This week in coins
This week in coins. Illustration by Mitchell Preffer for Decrypt.

Considering the carnage in U.S. stocks on Friday, perhaps crypto investors should feel lucky to escape the week with Bitcoin and Ethereum basically flat.

It was the second consecutive week of flat crypto prices. Bitcoin rose just 1.2% over the past seven days, while Ethereum inched up 0.3%, according to CoinMarketCap

Bitcoin in particular had a volatile week. On Monday, research by Kaiko found that the correlation between Bitcoin and gold has reached a 12-month high—and investors are fleeing both


Not even a short-lived and bullish “Uptober” Twitter meme could keep the price of the world’s favorite cryptocurrency buoyed above $20,000. Bitcoin currently trades at around $19,500. 

Ethereum also failed to find a new support level and trundled along in the $1,300 price range all week. It currently trades for $1,328. 

U.S. markets dipped on Friday after the publication of the U.S. Labor Department's September job report. Although job growth slowed over the last month, the U.S. added 263,000 new jobs and the unemployment rate ticked down. Many took it as a sign that the Federal Reserve will continue cautiously tightening the nation’s purse strings—the Fed announced interest rate hikes of 0.75% three times so far this year. 

Beyond Bitcoin and Ethereum, the rest of the crypto markets were also fairly flat. No leading cryptocurrency fell more into either the red or the green this week, except Ripple’s XRP, which is up 10% on buzz about Ripple's inexorable legal battle with the SEC.

Dispatches from Washington and Brussels 

On Monday, Kim Kardashian was fined $1.26 million after failing to disclose that she was paid $250,000 to publish an Instagram post shilling a token called EthereumMax. The news predictably captured the interest of broad mainstream media that normally doesn’t touch crypto.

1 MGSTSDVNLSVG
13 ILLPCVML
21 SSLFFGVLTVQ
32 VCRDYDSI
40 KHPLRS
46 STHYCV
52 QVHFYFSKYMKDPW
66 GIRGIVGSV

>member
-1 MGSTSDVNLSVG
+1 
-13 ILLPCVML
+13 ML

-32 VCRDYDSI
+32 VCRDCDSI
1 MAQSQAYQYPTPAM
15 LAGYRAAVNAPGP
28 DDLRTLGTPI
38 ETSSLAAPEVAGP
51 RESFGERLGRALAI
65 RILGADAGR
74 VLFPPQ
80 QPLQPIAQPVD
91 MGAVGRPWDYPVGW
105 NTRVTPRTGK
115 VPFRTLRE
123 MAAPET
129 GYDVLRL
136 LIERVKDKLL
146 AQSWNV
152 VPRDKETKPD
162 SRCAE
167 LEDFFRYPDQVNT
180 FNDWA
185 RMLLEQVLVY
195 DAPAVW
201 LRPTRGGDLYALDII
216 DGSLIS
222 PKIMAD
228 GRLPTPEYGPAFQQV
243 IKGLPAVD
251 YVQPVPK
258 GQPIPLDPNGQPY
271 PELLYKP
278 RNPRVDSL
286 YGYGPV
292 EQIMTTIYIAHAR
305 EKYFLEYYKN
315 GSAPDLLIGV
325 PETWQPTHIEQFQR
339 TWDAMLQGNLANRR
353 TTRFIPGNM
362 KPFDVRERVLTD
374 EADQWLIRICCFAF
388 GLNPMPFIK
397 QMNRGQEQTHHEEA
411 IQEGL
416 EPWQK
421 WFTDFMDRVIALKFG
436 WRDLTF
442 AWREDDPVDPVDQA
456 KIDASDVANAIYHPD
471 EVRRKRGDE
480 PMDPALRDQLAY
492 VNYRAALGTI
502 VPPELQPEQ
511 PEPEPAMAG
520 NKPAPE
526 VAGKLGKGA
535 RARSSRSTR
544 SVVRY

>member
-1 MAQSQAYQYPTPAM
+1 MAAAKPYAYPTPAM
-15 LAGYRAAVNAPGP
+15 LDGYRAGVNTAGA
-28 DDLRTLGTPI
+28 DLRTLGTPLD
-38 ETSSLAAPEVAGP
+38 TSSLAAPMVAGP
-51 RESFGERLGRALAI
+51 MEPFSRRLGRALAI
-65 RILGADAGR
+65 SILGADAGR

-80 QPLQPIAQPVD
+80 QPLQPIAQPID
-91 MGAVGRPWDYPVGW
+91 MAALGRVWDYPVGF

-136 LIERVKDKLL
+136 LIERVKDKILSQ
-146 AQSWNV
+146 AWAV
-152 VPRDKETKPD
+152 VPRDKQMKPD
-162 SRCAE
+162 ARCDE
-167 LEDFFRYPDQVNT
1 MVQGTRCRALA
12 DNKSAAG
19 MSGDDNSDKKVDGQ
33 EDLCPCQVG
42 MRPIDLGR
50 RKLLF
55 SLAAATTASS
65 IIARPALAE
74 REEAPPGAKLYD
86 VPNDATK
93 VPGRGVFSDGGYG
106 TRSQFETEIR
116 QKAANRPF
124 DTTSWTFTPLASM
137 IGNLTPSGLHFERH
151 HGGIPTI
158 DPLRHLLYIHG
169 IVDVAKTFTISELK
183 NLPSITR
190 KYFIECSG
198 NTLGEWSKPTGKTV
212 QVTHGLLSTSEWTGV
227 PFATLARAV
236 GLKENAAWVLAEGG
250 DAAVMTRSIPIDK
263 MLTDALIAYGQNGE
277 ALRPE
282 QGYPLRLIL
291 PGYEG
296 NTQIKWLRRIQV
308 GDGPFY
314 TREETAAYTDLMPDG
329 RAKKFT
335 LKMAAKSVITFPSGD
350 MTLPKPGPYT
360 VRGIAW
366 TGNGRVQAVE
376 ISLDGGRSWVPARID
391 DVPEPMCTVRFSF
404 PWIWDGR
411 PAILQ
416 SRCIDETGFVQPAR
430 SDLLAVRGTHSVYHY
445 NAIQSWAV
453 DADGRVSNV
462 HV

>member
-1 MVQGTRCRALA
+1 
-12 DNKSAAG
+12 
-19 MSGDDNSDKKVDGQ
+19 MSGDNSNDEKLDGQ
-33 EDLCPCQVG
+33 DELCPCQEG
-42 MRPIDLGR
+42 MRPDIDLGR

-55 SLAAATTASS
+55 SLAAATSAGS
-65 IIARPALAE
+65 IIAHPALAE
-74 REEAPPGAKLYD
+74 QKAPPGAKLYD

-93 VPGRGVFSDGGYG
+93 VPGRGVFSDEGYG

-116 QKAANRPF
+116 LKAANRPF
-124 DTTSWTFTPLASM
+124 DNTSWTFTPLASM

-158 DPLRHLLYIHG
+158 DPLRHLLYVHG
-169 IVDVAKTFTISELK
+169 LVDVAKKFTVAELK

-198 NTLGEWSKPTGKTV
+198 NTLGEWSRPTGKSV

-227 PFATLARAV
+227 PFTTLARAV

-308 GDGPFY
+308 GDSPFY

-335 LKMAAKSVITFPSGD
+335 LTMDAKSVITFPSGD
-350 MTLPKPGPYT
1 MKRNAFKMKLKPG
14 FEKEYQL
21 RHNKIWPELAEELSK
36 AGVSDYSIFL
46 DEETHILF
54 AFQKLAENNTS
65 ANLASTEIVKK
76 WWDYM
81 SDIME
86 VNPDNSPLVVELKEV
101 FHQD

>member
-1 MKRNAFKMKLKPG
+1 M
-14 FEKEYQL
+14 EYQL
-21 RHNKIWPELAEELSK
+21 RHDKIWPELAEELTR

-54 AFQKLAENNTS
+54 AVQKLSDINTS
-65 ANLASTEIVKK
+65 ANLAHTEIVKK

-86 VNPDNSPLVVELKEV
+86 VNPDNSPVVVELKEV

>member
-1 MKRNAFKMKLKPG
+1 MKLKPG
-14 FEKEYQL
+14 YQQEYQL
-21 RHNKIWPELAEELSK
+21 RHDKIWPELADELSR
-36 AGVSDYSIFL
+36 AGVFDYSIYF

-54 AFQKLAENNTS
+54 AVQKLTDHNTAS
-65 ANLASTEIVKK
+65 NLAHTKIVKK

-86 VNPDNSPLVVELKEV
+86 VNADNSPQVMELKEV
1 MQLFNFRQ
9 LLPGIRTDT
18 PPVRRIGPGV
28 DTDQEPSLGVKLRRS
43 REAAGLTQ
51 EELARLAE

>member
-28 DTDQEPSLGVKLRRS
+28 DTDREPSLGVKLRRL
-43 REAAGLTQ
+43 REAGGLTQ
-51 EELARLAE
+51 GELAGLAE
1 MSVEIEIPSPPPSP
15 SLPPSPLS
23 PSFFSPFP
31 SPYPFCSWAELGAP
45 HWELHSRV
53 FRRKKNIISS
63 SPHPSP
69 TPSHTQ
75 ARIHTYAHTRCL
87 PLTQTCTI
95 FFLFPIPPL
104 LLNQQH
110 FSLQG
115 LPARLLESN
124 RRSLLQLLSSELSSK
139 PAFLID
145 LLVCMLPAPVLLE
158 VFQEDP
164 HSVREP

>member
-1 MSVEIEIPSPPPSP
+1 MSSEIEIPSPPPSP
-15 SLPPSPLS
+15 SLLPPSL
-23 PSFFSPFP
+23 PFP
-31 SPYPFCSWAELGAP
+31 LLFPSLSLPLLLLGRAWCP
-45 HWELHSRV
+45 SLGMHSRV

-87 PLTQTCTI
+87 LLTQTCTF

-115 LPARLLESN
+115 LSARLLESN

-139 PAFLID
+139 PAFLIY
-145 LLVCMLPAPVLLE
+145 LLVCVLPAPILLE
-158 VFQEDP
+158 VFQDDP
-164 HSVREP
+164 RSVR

SEC Chair Gary Gensler said on Monday that Kardashian ran afoul of SEC regulations as the hashtag she used to alert her followers that the promo was paid for did not clarify “the amount she was paid and the nature of it.” Gensler has long implied that the only cryptocurrency he believes doesn’t fall under the securities regulator’s purview is Bitcoin. 

On Tuesday, the Financial Stability Oversight Council released a 124-page report on digital assets in response to President Joe Biden's crypto executive order back in March. The report says that digital assets may pose a risk (but don’t yet) to U.S. financial stability if the industry were to scale and integrate without "appropriate regulation."

Finally, after two years of wrangling, European legislators agreed on the wording of landmark crypto legislation that could pave the way for a Europe-wide regulatory approach. The full legal text of the Markets in Crypto Assets Regulation (MiCA) was approved at a meeting of EU ambassadors on Wednesday, according to a letter from committee chair Edita Hrdá.

Celsius in hotter water

The ongoing case of crypto lender Celsius is one of the biggest bankruptcies of the industry’s ongoing liquidity crisis. Celsius was one of several companies that became insolvent after Terra’s collapse back in May, when the ecosystem’s dollar-pegged UST stablecoin lost its peg

On Monday, the Financial Times reported that in May, Celsius’s former CEO Alex Mashinsky—who resigned last month—allegedly withdrew $10 million in crypto from his own account weeks before the lender filed for Chapter 11 bankruptcy.

The same day, a timeline for the auction of Celsius’s assets was made public in a filing from the U.S. Bankruptcy Court for the Southern District of New York. The deadline for bidding is October 17, and if necessary, an auction will be held on October 20, 2022. No bidders have been confirmed yet, but it was widely reported in late September that Sam Bankman-Fried, CEO of FTX, was considering it.

On Tuesday, Celsius co-founder Daniel Leon resigned from his role as Chief Strategy Officer after more than five years with the company. 

Celsius’s hectic week wrapped up on Friday, when the company inexplicably leaked thousands of customer names and transactions in a 14,500 page court filing. The compromising document has since been taken down, though no explanation for its leak has been given. 


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